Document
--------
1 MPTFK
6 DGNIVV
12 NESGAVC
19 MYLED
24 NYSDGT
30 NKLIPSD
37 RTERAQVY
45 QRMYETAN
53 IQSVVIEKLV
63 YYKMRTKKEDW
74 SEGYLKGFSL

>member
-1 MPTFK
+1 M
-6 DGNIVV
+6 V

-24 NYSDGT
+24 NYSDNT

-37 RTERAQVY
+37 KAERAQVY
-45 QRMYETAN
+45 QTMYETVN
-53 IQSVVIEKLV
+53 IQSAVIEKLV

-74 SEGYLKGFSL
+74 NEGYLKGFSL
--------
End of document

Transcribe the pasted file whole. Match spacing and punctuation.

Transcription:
1 MPTFK
6 DGNIVV
12 NESGAVC
19 MYLED
24 NYSDGT
30 NKLIPSD
37 RTERAQVY
45 QRMYETAN
53 IQSVVIEKLV
63 YYKMRTKKEDW
74 SEGYLKGFSL

>member
-1 MPTFK
+1 M
-6 DGNIVV
+6 V

-24 NYSDGT
+24 NYSDNT

-37 RTERAQVY
+37 KAERAQVY
-45 QRMYETAN
+45 QTMYETVN
-53 IQSVVIEKLV
+53 IQSAVIEKLV

-74 SEGYLKGFSL
+74 NEGYLKGFSL